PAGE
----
Once you know where you are going, you will need to check out the local tides if on the coast or river gauges if inland. This is going to affect the viability of your chosen location. Again, the best information can be gathered by speaking to locals that understand the region and the conditions. With any luck, their information should translate to a gauge, whether tide, wind, or water level, to give you a much better idea of the current level and conditions. If a local tells you to stay clear of a particular area, listen.
Rivers, in particular, can be full of submerged traps and hazards that no map will be able to tell you about. Certain areas will be teeming with wildlife, such as gators or possibly sharks, so an understanding of the potential hazards is vital when considering the location.
As part of your planning, you need to decide where you will be staying, as this will affect what you need to pack. If you are camping, you will also need to work out how to carry equipment with you each day. For weekends away, it's easy to find a hotel and have a warm shower and a bit of comfort at the end of the day. Others might prefer a bit more wilderness and consider taking a tent and spending the night on an island imagining the scenes of Castaway and Wilson.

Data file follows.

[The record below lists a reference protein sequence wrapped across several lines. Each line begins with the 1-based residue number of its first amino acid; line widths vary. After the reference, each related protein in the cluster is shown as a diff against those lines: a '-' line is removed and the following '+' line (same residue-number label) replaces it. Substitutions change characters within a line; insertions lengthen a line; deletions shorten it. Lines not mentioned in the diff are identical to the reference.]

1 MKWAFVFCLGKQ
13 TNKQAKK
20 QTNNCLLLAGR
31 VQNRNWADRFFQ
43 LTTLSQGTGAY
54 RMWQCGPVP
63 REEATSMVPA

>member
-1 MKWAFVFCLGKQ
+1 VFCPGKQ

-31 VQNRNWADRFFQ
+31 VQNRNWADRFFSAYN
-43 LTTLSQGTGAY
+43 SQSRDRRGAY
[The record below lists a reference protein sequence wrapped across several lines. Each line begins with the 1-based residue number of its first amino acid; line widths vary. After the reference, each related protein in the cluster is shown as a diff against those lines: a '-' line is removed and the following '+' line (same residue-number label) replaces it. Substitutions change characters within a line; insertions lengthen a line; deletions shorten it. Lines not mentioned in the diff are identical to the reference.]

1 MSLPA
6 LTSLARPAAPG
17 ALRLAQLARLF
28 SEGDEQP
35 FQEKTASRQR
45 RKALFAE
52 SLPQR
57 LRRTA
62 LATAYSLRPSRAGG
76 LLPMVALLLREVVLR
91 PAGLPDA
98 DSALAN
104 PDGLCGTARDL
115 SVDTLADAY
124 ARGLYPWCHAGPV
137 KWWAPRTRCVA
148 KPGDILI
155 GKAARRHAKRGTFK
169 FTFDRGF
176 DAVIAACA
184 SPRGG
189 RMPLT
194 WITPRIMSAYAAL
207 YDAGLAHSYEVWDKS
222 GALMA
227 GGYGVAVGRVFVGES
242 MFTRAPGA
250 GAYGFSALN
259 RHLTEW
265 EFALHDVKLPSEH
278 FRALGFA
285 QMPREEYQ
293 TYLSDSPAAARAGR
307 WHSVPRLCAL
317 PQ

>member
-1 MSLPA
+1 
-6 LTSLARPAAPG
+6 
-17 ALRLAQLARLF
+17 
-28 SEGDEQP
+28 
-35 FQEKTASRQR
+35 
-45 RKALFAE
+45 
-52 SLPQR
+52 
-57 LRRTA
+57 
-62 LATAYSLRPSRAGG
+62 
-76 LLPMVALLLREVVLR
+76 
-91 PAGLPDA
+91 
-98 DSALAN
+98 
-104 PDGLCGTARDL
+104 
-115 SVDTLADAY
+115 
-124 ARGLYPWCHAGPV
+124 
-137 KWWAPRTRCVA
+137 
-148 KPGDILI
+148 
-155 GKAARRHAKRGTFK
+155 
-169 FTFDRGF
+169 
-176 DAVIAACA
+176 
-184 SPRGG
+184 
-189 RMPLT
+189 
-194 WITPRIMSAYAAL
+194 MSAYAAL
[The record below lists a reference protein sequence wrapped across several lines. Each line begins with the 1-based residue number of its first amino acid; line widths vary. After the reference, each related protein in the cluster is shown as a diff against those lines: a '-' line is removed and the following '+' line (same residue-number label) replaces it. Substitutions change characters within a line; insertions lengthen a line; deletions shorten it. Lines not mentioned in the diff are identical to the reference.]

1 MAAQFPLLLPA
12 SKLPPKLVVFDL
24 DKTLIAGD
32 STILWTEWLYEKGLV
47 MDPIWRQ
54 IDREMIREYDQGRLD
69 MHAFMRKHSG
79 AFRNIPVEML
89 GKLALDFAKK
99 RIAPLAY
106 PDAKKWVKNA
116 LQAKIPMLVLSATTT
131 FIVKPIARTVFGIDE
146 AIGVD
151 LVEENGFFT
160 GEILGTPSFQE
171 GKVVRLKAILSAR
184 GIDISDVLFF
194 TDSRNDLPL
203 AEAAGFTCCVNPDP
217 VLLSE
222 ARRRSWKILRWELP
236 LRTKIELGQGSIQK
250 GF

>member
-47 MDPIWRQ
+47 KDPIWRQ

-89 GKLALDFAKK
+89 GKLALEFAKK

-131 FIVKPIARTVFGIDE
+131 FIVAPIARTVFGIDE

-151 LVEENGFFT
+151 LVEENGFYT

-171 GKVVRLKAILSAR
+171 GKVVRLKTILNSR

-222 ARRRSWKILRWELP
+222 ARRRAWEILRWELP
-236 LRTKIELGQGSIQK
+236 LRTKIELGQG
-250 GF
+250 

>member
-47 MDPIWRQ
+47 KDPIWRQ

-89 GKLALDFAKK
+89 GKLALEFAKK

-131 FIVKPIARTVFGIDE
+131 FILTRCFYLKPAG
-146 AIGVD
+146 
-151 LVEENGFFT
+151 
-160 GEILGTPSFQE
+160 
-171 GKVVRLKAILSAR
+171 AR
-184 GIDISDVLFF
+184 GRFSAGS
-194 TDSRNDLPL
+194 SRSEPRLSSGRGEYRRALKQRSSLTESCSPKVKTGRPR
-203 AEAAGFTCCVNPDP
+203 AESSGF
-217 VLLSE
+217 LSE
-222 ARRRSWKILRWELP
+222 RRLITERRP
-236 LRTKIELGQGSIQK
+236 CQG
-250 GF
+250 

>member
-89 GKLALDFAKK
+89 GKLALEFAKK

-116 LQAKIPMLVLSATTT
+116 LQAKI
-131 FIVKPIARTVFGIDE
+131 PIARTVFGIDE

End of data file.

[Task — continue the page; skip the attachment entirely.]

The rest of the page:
What to Pack for an Expedition
Packing is a skill, though in the right hands it can be a form of art. Some people can pack a month's worth of clothes and kit down to the size of a shoebox, whereas others need a truck just to themselves.
In addition to your paddling equipment and off-water clothing, you need to remember essentials, such as repair kits, safety devices, mobile phones, and power supplies. Be sure to pack for the worst, and don't take chances on leaving out non-essential items, especially if traveling by plane. If you own an Earth River SUP board, you will have one of our fantastic board bags. The options of backpack straps for hiking or the pull-along wheels make the bag very easy to take just about anywhere. The bag is big enough for all your paddleboarding essentials with plenty of space to pack accessories and other belonging too.